With the shift to increased levels of remote working, it’s critical that we assess new risks and threats targeting your users, devices, applications and data, says Richard Enderby - Practice Lead, Cyber Security, CDW UK.
Now that some COVID-19 lockdown restrictions have been eased, we are beginning to slowly see a return to the office with those organisations implementing strict measures for social distancing and prioritising employee safety. Other companies have categorically stated there will not be any return to office-life any time soon.
This means that remote working will continue to play a big part in this new working life. One Gartner survey shows 82 per cent of organisations intend to permit remote working some of the time as employees return to the workplace. Nearly half (47 per cent) said they intend to allow employees to work remotely full time going forward.
However, with the increased level of remote working during this unprecedented period we’ve seen new targeted threats towards the user increase exponentially and a shift in how employees now work. It is, therefore, vital to understand how your organisation should approach this new paradigm and adapt accordingly.
What are the Security Considerations?
The move to home working happened at an unprecedented rate, with organisations forced to set up remote workforces almost overnight. There are several ways in which this has left them vulnerable to cyberattack.
Organisations have always had remote access solutions but not all would have been able to support the whole organisation working remotely at the same time, for an extended period. However, some would have been prepared to provide this for a limited amount of time through disaster recovery and business continuation planning.
In addition, it’s easy to overlook security measures in a rush to roll out remote working. This is compounded by the fact that many security professionals were relocated from their tasks to help to support the new mobile workforce.
We also need to consider the change in the working environment and in employee behaviour, which makes it more difficult to spot potential attacks. Employees tend to work differently at home; this will include anything from accessing personal data on a company-owned device, to clicking on links in personal emails that perhaps they wouldn’t do when working in the office. Also, generally there are more security protections inside the corporate network to help protect users and devices even if they do.
The problem is exacerbated by cybercriminals exploiting the crisis to launch a wave of ‘fearware’ attacks that seek to exploit users’ concerns surrounding COVID-19. This includes a surge in phishing attacks and email fraud that look to take advantage of hastily established remote working systems.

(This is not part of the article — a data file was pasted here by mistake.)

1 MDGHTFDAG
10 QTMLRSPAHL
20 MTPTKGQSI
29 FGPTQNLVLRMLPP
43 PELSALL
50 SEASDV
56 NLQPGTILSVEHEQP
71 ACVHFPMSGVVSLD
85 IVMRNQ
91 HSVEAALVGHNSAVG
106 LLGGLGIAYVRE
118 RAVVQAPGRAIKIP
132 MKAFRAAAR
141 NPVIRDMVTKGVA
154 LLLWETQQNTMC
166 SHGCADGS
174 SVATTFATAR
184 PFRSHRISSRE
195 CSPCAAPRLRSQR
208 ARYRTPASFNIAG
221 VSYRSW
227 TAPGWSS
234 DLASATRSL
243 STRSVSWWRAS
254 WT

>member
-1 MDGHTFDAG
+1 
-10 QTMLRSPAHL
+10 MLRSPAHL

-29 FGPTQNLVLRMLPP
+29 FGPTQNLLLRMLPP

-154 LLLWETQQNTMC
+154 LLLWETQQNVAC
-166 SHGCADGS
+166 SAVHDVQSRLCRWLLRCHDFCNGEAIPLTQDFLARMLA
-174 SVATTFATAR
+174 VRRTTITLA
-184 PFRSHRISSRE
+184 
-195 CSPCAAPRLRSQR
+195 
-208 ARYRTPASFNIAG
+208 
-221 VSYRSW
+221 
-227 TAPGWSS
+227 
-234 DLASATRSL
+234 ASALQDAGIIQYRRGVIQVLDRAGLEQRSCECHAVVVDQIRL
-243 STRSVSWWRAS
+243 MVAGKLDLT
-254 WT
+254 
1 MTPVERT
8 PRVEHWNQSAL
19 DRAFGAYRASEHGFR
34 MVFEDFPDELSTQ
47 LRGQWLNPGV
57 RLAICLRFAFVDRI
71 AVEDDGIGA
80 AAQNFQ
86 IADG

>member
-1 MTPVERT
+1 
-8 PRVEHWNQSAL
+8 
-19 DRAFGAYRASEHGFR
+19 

So, we find ourselves today with a higher number of remote users, accessing applications and data via a multitude of devices and operating systems, which increases the attack surface significantly. It is therefore important to address these challenges to reduce the risk of a breach or security incident.
Compromised employee credentials and cloud misconfigurations are the most common causes of malicious breaches so far in 2020. So using preventative measures such as multifactor authentication (MFA), having the protections in place for your applications and understanding how your public cloud infrastructure is configured should be a priority for all organisations in the new normal.
In addition, implementing security awareness programs for employees can help mitigate the risk of them being taken in by emails that contain malware or cleverly crafted phishing attacks.
But more than anything, the current working circumstances call for a reboot in how you approach security. Understand where your data sits now – has that changed? What about the applications that need to be accessed or serve up that data? Are you going to start to use more cloud or stay with your data centre?
You have also got to look at what types of users need to access the data, as well as what devices are being used. It’s really important to have visibility and understand the risks and threats within these five areas when it comes to cyber security: users, devices, applications, data and infrastructure.
Speak to the Experts
Ultimately, cyber security in the new normal is likely to be more complicated than ever before. That is why you should talk to CDW’s Cyber Security Practice in detail about your security posture as we have the knowledge and experience to help ensure that your organisation remains safe – now and in the future.
Richard Enderby - Practice Lead, Cyber Security at CDW
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